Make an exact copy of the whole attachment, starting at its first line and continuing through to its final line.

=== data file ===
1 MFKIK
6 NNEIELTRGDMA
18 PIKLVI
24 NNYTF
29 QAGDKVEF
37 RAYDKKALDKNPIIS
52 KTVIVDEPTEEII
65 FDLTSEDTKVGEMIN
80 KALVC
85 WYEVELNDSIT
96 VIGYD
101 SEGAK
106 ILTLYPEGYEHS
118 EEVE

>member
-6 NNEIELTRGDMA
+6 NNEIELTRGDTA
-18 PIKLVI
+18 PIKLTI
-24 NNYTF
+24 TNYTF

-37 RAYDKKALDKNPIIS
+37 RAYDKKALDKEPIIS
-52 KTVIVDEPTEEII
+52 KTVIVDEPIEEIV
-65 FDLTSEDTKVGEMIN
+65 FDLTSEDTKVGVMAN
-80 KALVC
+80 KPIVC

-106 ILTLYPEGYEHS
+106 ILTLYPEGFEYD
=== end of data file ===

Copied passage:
1 MFKIK
6 NNEIELTRGDMA
18 PIKLVI
24 NNYTF
29 QAGDKVEF
37 RAYDKKALDKNPIIS
52 KTVIVDEPTEEII
65 FDLTSEDTKVGEMIN
80 KALVC
85 WYEVELNDSIT
96 VIGYD
101 SEGAK
106 ILTLYPEGYEHS
118 EEVE

>member
-6 NNEIELTRGDMA
+6 NNEIELTRGDTA
-18 PIKLVI
+18 PIKLTI
-24 NNYTF
+24 TNYTF

-37 RAYDKKALDKNPIIS
+37 RAYDKKALDKEPIIS
-52 KTVIVDEPTEEII
+52 KTVIVDEPIEEIV
-65 FDLTSEDTKVGEMIN
+65 FDLTSEDTKVGVMAN
-80 KALVC
+80 KPIVC

-106 ILTLYPEGYEHS
+106 ILTLYPEGFEYD